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Depression is associated with increased mortality, however, little is known about its variation by ethnicity.
We conducted a cohort study of individuals with ICD-10 unipolar depression from secondary mental healthcare, from an ethnically diverse location in southeast London, followed for 8 years (2007–2014) linked to death certificates. Age- and sex- standardised mortality ratios (SMRs), with the population of England and Wales as a standard population were derived. Hazard ratios (HRs) for mortality were derived through multivariable regression procedures.
Data from 20 320 individuals contributing 91 635 person-years at risk with 2366 deaths were used for analyses. SMR for all-cause mortality in depression was 2.55(95% CI 2.45–2.65), with similar trends by ethnicity. Within the cohort with unipolar depression, adjusted HR (aHRs) for all-cause mortality in ethnic minority groups relative to the White British group were 0.62(95% CI 0.53–0.74) (Black Caribbean), 0.53(95% CI 0.39–0.72) (Black African) and 0.69(95% CI 0.52–0.90) (South Asian). Male sex and alcohol/substance misuse were associated with an increased all-cause mortality risk [aHR:1.94 (95% CI 1.68–2.24) and aHR:1.18 (95% CI 1.01–1.37) respectively], whereas comorbid anxiety was associated with a decreased risk [aHR: 0.72(95% CI 0.58–0.89)]. Similar associations were noted for natural-cause mortality. Alcohol/substance misuse and male sex were associated with a near-doubling in unnatural-cause mortality risk, whereas Black Caribbean individuals with depression had a reduced unnatural-cause mortality risk, relative to White British people with depression.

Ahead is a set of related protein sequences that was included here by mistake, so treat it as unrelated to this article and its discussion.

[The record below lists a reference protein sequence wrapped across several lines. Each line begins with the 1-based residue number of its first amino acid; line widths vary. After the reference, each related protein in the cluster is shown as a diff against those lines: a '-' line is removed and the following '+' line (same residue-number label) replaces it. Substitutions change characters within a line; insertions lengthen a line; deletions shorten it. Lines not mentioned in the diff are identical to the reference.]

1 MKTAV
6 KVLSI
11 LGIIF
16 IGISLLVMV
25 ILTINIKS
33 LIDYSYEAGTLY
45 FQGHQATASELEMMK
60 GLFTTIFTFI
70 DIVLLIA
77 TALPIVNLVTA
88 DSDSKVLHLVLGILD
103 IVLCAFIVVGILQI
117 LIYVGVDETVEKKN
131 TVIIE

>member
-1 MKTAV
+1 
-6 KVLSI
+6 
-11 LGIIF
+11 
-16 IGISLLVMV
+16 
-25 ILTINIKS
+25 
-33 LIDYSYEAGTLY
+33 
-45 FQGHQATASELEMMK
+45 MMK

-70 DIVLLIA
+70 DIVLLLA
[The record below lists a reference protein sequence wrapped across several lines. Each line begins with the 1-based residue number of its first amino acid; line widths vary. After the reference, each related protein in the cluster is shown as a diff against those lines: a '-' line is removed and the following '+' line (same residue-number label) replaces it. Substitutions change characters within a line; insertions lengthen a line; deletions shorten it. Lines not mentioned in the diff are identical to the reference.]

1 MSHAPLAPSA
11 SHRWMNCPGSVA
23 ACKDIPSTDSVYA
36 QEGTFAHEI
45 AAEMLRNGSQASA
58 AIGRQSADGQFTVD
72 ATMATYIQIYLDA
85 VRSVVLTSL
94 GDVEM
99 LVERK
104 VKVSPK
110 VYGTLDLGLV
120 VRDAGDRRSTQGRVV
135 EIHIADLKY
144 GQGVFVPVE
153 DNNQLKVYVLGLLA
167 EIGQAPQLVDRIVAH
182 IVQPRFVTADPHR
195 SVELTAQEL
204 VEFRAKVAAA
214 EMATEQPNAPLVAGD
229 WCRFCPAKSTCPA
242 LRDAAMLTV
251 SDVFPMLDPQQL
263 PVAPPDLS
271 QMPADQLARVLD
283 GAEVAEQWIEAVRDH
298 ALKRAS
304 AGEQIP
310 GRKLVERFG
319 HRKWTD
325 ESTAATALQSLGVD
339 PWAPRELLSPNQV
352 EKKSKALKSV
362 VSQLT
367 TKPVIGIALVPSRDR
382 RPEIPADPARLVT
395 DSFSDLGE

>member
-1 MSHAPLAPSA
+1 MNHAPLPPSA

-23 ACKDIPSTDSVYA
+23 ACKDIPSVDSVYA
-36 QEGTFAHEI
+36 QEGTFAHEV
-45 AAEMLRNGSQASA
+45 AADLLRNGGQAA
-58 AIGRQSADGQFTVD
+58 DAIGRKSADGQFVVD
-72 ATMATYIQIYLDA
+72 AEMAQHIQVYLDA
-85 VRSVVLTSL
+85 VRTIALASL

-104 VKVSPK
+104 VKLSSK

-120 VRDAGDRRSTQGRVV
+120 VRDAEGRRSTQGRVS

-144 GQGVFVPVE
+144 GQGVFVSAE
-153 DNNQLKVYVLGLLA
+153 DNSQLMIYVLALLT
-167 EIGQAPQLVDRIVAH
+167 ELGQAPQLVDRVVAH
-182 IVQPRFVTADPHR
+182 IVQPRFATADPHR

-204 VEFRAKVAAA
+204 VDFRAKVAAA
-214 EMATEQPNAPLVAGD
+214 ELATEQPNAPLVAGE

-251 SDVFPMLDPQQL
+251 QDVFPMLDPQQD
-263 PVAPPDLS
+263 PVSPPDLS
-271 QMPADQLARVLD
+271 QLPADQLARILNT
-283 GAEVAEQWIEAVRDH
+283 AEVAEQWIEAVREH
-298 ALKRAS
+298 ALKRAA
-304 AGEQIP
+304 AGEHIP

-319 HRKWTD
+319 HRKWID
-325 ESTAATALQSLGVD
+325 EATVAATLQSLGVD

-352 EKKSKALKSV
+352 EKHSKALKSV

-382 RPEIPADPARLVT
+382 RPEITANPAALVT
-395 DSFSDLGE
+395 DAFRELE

Although individuals with depression experience an increased mortality risk, marked heterogeneity exists by ethnicity. Research and practice should focus on addressing tractable causes underlying increased mortality in depression.
MR is a powerful modality. At its most advanced, it can be used not just to image anatomy and pathology, but to investigate organ function, to probe in vivo chemistry, and even to visualise the brain thinking. However, clinicians, technologists and scientists struggle with the study of the subject. The result is sometimes an obscurity of understanding, or a dilution of scientific truth, resulting in misconceptions. This is why MRI from Picture to Proton has achieved its reputation for practical clarity. MR is introduced as a tool, with coverage starting from the images, equipment and scanning protocols and traced back towards the underlying physics theory. With new content on quantitative MRI, MR safety, multi-band excitation, Dixon imaging, MR elastography and advanced pulse sequences, and with additional supportive materials available on the book's website, this new edition is completely revised and updated to reflect the best use of modern MR technology.